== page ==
NEUGARTEN, BERNICE (1916–2001), U.S. psychologist and leader in the fields of human development and aging. Neugarten was born in Norfolk, Nebraska, to Lithuania-born David Levin and his wife, Sadie. She spent her educational and academic careers at the University of Chicago, obtaining her B.A. (English and French) and M.A. (Educational Psychology), before receiving the first doctorate from the innovative interdisciplinary program, the Committee on Human Development, in 1943. She became chair of the Committee in 1969. In 1980 she started a doctoral program in Human Development and Social Policy at Northwestern University but returned to the University of Chicago in 1988 as Rothschild Distinguished Scholar at the Center on Aging, Health, and Society, retiring in 1994. She and her husband, Fritz, had two children. Neugarten was the author or co-author of eight books and numerous articles, book chapters, addresses, and reports; these include Vita Humane (later titled Human Development) and a collection of essays, The Meanings of Age: Selected Papers of Bernice L. Neugarten (1996), edited by her daughter, Dr. Dail A. Neugarten. Neugarten's research disproved stereotypes about aging and the aged as well as misconceptions about development over the lifespan. Her coinages, including "the social clock," referring to the way individuals judge whether developments in their life are "on-time" or "off-time," "age-integrated society," "fluid life cycle," etc., have become mainstays of development studies; and her ideas greatly influenced social and governmental policies. For example, prior to her research, it was thought that personality was set early on. In contrast, she and her co-author David Gutmann found that personality develops and changes throughout life (1958). Similarly, while a vast body of medical and biological literature focused on the climacteric, her research revealed that middle-aged women did not view menopause as a significant event in their lives (1963). Her recognition that people age differently, based on their health and economic status, as well as chronological age, led her to cluster 55–74-year-olds as what she dubbed "young-old," and those over 75 as "old-old." In 1969–70 Neugarten chaired a faculty study on the status and opportunities open to women faculty and students at the University of Chicago, which made a series of recommendations for improving their experiences and adding to their numbers. She was president of the Gerontological Society of America (1969) and served a term on the United States Federal Council on Aging in the early 1980s.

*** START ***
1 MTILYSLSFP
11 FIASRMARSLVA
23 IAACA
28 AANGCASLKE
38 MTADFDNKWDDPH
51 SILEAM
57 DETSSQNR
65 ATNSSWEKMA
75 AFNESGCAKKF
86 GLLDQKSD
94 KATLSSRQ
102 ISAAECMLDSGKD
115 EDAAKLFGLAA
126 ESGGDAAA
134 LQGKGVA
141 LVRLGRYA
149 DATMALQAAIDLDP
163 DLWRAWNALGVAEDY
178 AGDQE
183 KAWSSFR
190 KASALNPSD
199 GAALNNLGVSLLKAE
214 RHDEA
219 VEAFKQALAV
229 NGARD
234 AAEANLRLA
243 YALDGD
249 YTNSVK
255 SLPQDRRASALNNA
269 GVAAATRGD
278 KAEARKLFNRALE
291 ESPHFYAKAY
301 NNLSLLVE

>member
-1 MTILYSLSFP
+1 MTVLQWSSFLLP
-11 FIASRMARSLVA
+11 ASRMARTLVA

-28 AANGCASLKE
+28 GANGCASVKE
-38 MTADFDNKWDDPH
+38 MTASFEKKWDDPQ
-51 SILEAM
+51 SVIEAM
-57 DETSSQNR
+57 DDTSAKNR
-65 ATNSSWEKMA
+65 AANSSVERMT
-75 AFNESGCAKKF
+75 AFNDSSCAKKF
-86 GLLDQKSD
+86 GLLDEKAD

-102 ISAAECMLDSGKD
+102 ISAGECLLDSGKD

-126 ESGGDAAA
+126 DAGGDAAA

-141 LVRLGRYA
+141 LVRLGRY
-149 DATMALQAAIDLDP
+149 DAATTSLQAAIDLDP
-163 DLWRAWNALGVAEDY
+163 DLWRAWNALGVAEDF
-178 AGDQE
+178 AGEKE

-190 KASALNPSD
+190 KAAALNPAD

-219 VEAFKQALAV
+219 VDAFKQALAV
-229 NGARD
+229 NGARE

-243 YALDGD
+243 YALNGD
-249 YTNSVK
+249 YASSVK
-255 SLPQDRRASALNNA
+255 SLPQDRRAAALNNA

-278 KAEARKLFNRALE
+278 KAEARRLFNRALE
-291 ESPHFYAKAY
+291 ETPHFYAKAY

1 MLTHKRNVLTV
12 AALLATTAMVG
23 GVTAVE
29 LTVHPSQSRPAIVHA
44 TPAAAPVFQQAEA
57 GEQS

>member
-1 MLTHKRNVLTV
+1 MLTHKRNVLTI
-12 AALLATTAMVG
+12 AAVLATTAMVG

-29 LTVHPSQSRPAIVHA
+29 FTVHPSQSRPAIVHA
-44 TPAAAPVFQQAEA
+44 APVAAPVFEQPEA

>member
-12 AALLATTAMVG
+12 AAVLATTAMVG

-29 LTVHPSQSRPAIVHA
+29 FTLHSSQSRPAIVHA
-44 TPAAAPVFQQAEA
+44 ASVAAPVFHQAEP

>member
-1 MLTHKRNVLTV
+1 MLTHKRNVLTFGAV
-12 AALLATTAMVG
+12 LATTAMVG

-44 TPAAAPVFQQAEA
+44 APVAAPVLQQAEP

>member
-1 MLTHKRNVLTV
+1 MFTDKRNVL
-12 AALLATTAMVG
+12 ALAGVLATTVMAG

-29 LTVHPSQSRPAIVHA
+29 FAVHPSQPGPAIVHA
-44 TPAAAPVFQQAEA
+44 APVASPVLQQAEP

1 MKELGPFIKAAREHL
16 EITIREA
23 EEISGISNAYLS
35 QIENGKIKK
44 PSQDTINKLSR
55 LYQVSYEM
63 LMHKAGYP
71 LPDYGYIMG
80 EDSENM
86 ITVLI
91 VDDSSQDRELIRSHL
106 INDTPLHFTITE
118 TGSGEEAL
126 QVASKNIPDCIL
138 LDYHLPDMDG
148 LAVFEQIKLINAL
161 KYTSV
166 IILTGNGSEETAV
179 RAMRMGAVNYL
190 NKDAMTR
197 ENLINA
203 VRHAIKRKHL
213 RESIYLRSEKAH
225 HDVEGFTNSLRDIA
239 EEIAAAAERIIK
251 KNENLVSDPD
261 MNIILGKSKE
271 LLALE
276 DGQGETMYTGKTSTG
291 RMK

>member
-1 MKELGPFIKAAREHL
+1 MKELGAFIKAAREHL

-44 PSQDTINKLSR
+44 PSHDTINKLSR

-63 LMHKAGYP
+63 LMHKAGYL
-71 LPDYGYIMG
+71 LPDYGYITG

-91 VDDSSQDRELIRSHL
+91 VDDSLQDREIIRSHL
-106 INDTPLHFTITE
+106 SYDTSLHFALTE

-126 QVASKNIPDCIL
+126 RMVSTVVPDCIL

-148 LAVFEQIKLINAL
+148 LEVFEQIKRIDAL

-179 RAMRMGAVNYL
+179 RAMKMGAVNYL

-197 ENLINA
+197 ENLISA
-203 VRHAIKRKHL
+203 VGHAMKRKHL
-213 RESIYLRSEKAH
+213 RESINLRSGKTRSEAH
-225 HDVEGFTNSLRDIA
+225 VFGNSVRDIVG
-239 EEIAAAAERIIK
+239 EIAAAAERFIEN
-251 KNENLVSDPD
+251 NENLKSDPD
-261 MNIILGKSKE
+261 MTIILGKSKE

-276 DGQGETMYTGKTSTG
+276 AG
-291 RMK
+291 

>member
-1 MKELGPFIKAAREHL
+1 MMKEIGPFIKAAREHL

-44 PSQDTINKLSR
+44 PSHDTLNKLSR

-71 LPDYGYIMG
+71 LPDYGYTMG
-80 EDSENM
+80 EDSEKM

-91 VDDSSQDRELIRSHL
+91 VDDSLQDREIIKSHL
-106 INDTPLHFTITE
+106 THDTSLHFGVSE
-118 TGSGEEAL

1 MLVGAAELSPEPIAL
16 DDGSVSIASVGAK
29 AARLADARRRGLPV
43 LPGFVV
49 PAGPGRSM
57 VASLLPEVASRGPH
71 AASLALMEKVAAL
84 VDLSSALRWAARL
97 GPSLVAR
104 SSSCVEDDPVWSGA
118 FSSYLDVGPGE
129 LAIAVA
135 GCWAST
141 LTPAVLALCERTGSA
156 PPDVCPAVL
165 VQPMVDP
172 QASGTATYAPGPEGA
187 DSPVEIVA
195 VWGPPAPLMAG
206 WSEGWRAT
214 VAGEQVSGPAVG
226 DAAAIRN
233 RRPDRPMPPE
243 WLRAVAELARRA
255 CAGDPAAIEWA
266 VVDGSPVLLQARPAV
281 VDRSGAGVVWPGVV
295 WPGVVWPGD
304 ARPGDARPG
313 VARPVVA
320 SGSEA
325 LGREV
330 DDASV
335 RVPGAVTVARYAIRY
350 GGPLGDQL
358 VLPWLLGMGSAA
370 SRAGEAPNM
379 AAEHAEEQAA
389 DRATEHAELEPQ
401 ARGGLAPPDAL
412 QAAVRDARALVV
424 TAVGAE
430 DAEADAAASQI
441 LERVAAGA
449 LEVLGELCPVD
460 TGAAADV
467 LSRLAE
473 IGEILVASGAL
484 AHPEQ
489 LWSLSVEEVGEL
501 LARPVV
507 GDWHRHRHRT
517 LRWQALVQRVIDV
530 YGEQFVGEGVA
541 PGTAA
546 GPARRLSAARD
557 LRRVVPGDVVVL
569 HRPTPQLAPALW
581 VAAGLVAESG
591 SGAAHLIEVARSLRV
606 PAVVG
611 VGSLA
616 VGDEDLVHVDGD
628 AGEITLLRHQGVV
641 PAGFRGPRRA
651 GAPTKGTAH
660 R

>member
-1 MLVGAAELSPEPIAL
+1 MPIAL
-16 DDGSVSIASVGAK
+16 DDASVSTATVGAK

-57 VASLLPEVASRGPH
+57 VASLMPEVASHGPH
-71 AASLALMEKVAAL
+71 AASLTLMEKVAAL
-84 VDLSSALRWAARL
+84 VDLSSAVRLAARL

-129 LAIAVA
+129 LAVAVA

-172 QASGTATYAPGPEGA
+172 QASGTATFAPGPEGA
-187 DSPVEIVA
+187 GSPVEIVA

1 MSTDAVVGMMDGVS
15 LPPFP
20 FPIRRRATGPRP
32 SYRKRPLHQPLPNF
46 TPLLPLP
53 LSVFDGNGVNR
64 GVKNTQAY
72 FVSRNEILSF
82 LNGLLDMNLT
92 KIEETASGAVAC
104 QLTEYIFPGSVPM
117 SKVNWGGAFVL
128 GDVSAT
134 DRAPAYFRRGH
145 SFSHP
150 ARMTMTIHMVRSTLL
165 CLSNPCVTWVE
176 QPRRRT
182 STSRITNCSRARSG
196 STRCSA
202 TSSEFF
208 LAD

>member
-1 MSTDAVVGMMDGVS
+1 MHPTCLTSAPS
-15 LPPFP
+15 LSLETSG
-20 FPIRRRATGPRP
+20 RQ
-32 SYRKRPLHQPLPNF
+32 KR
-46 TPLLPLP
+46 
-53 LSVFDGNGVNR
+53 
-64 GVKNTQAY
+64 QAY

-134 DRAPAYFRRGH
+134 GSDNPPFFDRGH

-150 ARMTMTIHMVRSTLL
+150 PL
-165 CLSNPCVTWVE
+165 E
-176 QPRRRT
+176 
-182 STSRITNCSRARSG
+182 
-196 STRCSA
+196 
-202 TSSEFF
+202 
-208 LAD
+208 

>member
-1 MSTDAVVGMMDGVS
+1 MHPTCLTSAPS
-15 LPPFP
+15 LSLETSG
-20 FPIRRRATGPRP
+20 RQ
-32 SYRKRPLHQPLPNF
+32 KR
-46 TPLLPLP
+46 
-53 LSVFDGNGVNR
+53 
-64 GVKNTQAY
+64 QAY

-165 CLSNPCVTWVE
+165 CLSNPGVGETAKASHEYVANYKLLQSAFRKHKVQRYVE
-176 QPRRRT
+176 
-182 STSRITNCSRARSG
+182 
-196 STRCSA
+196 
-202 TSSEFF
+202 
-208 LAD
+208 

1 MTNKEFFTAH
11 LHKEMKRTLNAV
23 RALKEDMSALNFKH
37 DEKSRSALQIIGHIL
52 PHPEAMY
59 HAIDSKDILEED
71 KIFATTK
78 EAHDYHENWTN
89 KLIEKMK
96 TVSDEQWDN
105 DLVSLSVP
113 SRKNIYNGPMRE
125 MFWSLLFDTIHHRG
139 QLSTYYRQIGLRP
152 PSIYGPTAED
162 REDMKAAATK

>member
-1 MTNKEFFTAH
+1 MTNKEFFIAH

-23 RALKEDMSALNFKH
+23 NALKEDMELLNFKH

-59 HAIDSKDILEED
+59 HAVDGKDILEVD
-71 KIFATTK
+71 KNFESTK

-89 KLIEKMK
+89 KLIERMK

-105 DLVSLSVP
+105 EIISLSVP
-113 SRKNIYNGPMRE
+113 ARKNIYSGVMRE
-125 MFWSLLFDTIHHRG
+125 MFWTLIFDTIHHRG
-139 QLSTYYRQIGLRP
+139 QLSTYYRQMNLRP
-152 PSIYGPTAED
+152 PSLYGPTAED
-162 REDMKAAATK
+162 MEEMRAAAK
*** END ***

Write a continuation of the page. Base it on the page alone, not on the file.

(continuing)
N.K. Schlossberg and L.E. Troll, "Bernice L. Neugarten (1916–)," in: A.N. O'Connell and N.F. Russo (eds.), Womenin Psychology: A Bio-Bibliographic Sourcebook (1990), 256–65.
[Phyllis Holman Weisbard (2nd ed.)]